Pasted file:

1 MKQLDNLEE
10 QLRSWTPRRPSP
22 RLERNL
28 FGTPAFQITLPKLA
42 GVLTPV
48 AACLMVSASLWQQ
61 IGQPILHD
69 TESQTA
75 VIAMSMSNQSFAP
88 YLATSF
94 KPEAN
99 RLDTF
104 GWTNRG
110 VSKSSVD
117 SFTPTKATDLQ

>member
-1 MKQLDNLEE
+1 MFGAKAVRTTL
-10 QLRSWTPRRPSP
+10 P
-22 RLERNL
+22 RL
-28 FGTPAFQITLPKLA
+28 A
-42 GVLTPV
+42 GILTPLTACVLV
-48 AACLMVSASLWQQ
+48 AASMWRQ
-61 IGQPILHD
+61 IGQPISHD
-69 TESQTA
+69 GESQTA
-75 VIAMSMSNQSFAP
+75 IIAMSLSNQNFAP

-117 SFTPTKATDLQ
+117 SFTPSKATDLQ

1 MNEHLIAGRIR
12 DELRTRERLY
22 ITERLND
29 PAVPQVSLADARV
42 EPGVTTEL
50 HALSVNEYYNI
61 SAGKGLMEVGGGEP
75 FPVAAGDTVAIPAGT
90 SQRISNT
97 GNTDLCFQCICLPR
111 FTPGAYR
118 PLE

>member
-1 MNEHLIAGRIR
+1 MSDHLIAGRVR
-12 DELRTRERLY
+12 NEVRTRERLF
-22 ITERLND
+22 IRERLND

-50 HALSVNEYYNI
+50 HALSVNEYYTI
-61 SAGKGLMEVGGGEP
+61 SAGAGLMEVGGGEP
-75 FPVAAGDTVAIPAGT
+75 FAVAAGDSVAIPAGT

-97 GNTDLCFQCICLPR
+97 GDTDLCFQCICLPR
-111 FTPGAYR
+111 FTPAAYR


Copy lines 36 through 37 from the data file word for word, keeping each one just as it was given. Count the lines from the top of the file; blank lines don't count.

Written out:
+117 SFTPSKATDLQ

1 MNEHLIAGRIR